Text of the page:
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Mormonism, modernism and postmodernism

August 1, 2009

I was reading a blog article “Postmodernism and Mormonism: Parallels and Departures“…and I’ll be honest. I thought it was interesting; I read through it all; but throughout my reading I had this nagging feeling that the post was just incredibly too long. Like a mountain that has to be surpassed more than hiked or climbed.

So, I thought I wasn’t going to comment on this article…at least, until I saw Dave’s article Modernism and the Mormon Intellectual at T&S. While I get the sense that Dave has been really really dying to talk to someone about Richard Bushman’s “Mormonism: A Very Short Introduction“, I am sad to say that, sorry Dave, I haven’t read it! I whine about the lengths of online articles…a “very short” introduction might knock me out for good.

Anyway, I don’t know about Dave’s answer, what with “irreverence” as a way to “cope” with modernism, but I was intrigued by Jonathan’s answer about the tenuous love-hate relationship with postmodernism.

For example:

As Duffy notes, it’s the conservative, orthodox scholars that advance postmodernism against the more liberal scholars of the new Mormon history, who want a dispassionate approach to the LDS Church.

The success of the faithful history came with the demise of the new Mormon history during the 1980s and ‘90s. Louis Midgley and David E. Bohn, retired BYU political science professors and contributors to FARMS, were among the earliest and most dogged detractors of the New Mormon history. Midgley and Bohn employed a postmodern critique against the approach. In particular, they argued that any attempt at an objective Mormon history is futile, because all claims originate in an ideology and are “inescapably mediated by language and culture.” And since there is no objective or a priori means by which determine the truth or falsity of an ideology, all perspectives are valid. This philosophy resembles Nietzsche’s perspectivism, which says that we can only know things from our individual perspectives. Midgley and Bohn therefore urged all Mormon scholars to study from their religious perspectives and give up their pretenses of neutrality.

This actually reminds me of a post about history as narrative fallacy. (Also, as an aside, Dave’s post on the role inspiration and revelation play for members translates well with Jonathan’s “most readily apparent parallel between postmodernism and Mormonism” as well as his second reason for Mormon “atheologicalness” [and in fact, even Dave notes BYU’s lack of a theology department]).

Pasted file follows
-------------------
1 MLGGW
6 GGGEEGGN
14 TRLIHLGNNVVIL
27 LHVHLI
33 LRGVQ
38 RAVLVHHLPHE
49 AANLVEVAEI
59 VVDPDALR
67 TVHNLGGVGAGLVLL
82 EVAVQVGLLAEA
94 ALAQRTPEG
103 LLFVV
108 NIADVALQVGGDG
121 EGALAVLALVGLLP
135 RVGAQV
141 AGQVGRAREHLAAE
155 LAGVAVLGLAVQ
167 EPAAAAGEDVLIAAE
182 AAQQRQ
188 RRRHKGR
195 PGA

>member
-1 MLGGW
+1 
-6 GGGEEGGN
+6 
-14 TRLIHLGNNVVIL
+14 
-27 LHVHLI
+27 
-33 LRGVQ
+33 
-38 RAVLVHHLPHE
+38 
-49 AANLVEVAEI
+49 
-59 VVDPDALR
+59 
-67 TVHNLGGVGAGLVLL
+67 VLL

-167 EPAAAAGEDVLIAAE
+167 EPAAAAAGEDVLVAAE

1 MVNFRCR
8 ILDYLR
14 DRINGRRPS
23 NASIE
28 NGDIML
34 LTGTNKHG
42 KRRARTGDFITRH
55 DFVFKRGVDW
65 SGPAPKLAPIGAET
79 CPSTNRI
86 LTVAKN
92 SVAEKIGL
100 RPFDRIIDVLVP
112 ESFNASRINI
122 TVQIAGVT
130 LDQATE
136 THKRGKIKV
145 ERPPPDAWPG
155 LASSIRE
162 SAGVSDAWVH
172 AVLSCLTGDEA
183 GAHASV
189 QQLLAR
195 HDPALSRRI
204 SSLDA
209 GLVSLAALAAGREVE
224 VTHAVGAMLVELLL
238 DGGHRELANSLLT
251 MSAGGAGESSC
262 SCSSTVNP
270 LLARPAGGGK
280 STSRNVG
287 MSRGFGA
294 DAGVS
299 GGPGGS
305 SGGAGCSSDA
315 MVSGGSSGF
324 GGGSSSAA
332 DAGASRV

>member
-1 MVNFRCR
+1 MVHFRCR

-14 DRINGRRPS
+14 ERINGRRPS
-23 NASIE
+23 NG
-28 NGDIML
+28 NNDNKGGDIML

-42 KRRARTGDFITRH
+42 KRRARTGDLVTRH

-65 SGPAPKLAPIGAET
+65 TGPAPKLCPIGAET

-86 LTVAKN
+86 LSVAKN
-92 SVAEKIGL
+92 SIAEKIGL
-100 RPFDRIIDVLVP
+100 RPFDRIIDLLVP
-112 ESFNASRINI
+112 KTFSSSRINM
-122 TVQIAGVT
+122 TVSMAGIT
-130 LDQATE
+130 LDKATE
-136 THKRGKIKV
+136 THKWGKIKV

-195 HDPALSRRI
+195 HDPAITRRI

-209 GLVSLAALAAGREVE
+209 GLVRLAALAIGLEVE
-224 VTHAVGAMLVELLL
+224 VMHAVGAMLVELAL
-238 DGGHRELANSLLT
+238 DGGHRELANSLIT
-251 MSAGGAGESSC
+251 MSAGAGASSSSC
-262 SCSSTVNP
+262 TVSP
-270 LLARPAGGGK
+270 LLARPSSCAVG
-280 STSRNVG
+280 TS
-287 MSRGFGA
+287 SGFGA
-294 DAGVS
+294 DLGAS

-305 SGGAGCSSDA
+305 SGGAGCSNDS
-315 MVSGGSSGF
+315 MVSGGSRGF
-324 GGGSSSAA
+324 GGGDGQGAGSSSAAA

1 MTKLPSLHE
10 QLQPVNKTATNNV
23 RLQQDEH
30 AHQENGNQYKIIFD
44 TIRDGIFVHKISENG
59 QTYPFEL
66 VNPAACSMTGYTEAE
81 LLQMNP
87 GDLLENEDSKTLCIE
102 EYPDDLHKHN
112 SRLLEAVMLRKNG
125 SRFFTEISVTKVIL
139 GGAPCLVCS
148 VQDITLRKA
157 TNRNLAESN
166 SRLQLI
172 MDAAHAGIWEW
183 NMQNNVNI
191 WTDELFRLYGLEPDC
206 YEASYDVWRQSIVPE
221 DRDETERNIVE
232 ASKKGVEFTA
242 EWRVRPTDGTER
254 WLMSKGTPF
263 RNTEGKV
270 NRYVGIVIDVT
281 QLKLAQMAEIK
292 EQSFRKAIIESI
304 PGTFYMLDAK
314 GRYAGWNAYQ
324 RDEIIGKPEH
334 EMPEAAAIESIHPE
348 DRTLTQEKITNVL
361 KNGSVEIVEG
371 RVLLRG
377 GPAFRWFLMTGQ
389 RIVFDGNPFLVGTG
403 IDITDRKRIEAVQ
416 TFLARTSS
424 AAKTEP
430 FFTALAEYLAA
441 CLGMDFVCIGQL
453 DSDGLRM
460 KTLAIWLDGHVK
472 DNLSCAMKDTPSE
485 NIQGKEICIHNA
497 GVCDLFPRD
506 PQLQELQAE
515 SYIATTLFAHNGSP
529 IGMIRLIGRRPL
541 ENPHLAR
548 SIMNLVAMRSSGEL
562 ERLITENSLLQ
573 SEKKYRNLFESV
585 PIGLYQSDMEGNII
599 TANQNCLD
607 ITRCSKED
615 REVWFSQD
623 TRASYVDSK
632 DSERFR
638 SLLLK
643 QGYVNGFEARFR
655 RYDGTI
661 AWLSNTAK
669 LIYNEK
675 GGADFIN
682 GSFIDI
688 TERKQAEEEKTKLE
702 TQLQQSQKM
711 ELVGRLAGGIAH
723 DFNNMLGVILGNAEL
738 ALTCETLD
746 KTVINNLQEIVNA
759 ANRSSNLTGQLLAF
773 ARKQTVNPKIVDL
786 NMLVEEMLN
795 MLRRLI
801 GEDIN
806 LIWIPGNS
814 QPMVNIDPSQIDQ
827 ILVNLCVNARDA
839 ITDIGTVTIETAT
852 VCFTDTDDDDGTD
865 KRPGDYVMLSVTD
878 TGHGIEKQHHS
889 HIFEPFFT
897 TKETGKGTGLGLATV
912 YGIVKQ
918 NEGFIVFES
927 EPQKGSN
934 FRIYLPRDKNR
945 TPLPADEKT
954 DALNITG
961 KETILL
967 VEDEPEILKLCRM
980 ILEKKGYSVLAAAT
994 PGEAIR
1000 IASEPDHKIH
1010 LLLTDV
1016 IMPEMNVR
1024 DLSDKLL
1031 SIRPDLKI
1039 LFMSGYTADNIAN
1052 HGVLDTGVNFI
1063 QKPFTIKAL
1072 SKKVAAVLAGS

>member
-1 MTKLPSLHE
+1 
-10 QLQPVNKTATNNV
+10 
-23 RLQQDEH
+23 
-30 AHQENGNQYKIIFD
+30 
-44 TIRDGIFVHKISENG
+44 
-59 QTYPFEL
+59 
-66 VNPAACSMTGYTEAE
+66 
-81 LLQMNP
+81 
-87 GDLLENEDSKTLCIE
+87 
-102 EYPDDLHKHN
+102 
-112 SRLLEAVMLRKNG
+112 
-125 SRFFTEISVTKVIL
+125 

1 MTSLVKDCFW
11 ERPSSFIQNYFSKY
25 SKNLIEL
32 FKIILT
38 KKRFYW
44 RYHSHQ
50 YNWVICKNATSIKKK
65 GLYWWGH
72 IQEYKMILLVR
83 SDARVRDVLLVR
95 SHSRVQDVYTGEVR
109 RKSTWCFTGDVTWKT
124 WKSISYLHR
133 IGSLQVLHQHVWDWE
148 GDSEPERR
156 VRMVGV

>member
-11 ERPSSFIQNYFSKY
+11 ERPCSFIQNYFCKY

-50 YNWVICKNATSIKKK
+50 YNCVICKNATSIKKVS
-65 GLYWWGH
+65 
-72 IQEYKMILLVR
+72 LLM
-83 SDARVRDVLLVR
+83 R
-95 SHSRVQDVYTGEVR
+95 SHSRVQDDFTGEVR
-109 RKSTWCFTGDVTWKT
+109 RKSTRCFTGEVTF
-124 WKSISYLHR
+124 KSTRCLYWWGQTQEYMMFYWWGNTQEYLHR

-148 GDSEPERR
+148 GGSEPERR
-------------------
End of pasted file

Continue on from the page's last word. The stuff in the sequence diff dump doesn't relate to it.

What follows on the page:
But, getting back on track, what bad could come from a perspectivist kind of postmodernism? As Jonathan continues:

As it was for Mormon teachings, postmodernism is a double-edged sword for Mormon apologetics. Many professors at the very conservative BYU do not want to see their school become a bastion of postmodern thought. English professor Richard Cracroft fears that postmodernism will invariably bring with it “the creeds of secularism,” which include “immoralism, atheism, nihilism, negativism, perversity, rebelliousness, doubt, disbelief, and disorder.”

What’s more, it seems that orthodox Mormon apologists have yet to internalize the very postmodern philosophies that they use against their critics. On the one hand, the Mormon apologist dismisses truth as a fiction as per postmodernism. But on the other, they affirm that the LDS Church is “the one and only true Church.” These two sentiments cannot easily be reconciled. If the apologists were to fully adopt the philosophies they exploit, then postmodern Mormon apologetics would be a self-cannibalizing project. The orthodox scholars would have to surrender their claims to knowledge and objective, religious truth.

Oops! On the other hand, I have seen enough Bloggernaclers say that this whole deal with the “one and only true Church” may just be part of the narrative as well…and one should just go with it. In the billions upon billions of blog posts and comments that sprung up over the idea of ex-Mormons being those who took Mormonism “too seriously” when they should not have, some faithful members asserted, “So what if the church has a pervasive rhetoric or perfectionism? This perfectionism should be recognized as rhetoric, not reality.”

You know, like that Titanic. Reasonable people should’ve known that the claim the ship was unsinkable was just puffery. (Actually, I have used that in a mock court case for law merit badge and won with it.)

So perhaps there’s something there to what Dave had said about the Bloggernaclers’ “irreverence.” Would such comments come out in regular Sunday class? And yet, it could be this is precisely why modernism doesn’t break Mormonism’s stride.

(Also see: Mormon Organon’s take)

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3 Comments
  1. Did you see this study?

    I’ll just give you the conclusion as a teaser:

    “[O]ur results suggest that postmodernism, rather than science, is the bête noir — the strongest antagonist — of religiosity.”

    Look out, postmodernist Mormon apologists!

  2. Yes, I had seen that, chanson.

    I think it is something that the GAs recognize (see quote on “the creeds of secularism” which probably would include postmodernism somewhere in that list), even if apologists often use such methodologies. And I agree with Jonathan that postmodernism could end up “cannibalizing” apologetics

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